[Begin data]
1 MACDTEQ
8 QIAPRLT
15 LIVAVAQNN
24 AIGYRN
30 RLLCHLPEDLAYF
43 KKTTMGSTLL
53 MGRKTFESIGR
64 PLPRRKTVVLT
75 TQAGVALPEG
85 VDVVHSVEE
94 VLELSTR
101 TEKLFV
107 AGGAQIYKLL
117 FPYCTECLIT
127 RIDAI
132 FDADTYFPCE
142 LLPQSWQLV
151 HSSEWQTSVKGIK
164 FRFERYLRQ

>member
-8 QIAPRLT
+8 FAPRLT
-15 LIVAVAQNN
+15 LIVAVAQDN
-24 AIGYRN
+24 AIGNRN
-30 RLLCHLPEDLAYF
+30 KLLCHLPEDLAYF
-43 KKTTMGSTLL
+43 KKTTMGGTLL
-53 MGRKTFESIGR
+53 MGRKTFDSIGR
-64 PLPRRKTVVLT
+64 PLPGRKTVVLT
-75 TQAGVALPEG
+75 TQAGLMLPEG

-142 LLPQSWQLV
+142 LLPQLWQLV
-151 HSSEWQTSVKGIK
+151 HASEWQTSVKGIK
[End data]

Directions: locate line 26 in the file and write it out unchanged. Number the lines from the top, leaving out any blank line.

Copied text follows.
+24 AIGNRN